I could go on with many more examples but I think the previous examples make the point that the senses cannot be ignored by any formulator and often a formulator should use their own senses as an initial filter before getting to convoluted data management techniques.

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    Formulation With Real Intelligence

    By Dr Jim Bullock, April 2023

    There has been a lot of recent debate about the opportunities and pitfalls of using artificial intelligence (AI) and a lot of discussion about the possible impact on journalism, literature and the arts. Rather less of the debate has been about its impact on science and technology. To see whether the popular generic AI tools could be of use and interest, I had a play with the (in)famous ChatGPT and asked it a question of the sort a typical formulator might ask. I decided to ask ChatGPT to write a detailed recipe for the manufacture of an oil dispersion (OD) formulation containing the herbicide nicosulfuron as the active ingredient. It’s a tricky question but not an unreasonable one, as several agrochemical companies do produce formulations of this type based on that particular active ingredient. Below you can see the response I got. Let’s see what it got right, what it left out and what looks decidedly odd.

    First of all, it has chosen some reasonable ingredients, but although I asked for a “detailed” recipe, the list is a bit generic. Including a mineral oil solvent is reasonable and OD formulations do typically include at least one surfactant to act as a dispersing agent in the oil phase as well as a second surfactant to emulsify the oil phase when diluted in water in the spray tank. But as a formulator I have to choose from many hundreds of possible candidate surfactants and this recipe doesn’t really tell me where to start, nor does it suggest what amounts of ingredients to use. I’d also be worried about the tendency of dispersions to settle out, and I’d ask myself whether a rheology modifier might be needed in this case.

    Moving on to the equipment, again the list is a bit generic. Typically, the particles of active ingredient have to be ground down to a few µm in size, in order to provide a stable dispersion formulation. The recipe doesn’t include any milling equipment which is surprising. Also surprising is the use of a centrifuge to “homogenize” the formulation. Correct me if I am wrong, but centrifuges are usually used to separate particles from liquids, the opposite of homogenizing them. Then there’s the use of a pH meter. Although ChatGPT has correctly worked out that this is an oil-based formulation, I think that formulators would struggle to get a meaningful pH measurement on a formulation with a mineral oil as the solvent.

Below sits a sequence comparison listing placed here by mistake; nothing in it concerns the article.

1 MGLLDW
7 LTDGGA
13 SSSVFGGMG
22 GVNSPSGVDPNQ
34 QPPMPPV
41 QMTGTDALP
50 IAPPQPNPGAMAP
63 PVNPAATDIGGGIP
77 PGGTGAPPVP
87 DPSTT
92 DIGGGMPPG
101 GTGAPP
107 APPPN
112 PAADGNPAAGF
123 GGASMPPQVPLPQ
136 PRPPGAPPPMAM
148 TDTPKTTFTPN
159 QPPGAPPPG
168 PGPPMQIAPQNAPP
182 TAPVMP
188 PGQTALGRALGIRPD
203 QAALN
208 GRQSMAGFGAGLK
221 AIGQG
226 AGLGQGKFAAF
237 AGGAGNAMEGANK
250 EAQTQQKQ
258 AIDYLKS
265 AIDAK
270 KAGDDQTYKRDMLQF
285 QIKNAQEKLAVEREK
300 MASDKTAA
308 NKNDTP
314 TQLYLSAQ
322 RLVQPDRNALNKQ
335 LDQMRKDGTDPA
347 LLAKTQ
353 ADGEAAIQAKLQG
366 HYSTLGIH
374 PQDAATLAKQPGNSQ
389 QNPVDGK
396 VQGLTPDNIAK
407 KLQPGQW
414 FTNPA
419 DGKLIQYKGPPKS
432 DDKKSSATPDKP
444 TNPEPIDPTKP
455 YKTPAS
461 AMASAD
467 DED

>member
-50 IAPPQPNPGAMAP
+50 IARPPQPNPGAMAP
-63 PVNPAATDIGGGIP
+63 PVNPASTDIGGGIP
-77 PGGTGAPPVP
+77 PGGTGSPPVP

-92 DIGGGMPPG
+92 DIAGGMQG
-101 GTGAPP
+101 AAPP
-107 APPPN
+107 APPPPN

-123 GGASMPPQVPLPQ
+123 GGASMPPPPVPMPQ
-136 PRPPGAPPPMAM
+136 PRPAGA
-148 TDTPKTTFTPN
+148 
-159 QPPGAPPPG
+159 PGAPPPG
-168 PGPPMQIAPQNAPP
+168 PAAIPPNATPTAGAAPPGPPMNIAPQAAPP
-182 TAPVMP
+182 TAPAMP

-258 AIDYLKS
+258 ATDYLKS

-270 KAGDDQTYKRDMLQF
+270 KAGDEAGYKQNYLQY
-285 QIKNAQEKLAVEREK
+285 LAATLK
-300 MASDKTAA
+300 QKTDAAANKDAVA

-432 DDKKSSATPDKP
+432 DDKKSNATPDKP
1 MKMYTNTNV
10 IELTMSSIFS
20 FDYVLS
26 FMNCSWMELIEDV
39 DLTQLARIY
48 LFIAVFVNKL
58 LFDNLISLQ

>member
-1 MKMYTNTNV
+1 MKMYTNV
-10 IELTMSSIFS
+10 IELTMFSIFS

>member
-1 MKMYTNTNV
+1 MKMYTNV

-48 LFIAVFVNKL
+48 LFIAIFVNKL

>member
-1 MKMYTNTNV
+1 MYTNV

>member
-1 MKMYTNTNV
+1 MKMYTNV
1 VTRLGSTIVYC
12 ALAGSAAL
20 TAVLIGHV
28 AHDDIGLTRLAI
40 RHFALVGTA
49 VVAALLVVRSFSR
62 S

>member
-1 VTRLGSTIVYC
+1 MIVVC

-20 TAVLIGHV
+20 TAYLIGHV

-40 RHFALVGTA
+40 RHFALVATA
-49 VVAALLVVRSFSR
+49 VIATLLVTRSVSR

So, what have we got? Well, although we can recognise a few reasonable points, it looks a bit like the results from multiple search engine results have been put in a blender and homogenized (and not with a centrifuge) to give us something that we really couldn’t make a start with. A real-life formulator would make proper use of context (for instance “what do we know about formulations of other active ingredients with similar physical properties to this one?”) and sources of both online and offline information to come up with a starting formulation to test. As well as interrogating the scientific literature and patent databases, a formulator might pick up their old-fashioned phone and call some suppliers of co-formulants for recommended surfactants and other ingredients.

    So does this mean that AI is of no use to formulators? Well in fact AI is becoming established as a useful formulation design tool, it’s just that successful AI systems can make proper use of context and user data to achieve the desired results. And AI can be combined with automatic high throughput screening and statistical methods. I don’t want to single out any particular company or organisation, but a glance at the speaker list for last years’ SCI event “AI/ML in Formulation Design” will lead the reader to some interesting examples.